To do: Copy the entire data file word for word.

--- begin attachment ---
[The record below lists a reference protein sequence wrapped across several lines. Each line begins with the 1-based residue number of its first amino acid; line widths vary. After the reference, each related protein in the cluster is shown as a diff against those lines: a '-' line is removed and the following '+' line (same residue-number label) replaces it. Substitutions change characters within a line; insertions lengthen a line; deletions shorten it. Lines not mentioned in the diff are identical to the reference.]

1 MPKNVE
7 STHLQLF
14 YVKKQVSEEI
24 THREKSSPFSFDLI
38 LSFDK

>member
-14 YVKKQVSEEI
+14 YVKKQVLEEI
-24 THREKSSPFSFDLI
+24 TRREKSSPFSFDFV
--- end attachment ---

[The record below lists a reference protein sequence wrapped across several lines. Each line begins with the 1-based residue number of its first amino acid; line widths vary. After the reference, each related protein in the cluster is shown as a diff against those lines: a '-' line is removed and the following '+' line (same residue-number label) replaces it. Substitutions change characters within a line; insertions lengthen a line; deletions shorten it. Lines not mentioned in the diff are identical to the reference.]

1 MPKNVE
7 STHLQLF
14 YVKKQVSEEI
24 THREKSSPFSFDLI
38 LSFDK

>member
-14 YVKKQVSEEI
+14 YVKKQVLEEI
-24 THREKSSPFSFDLI
+24 TRREKSSPFSFDFV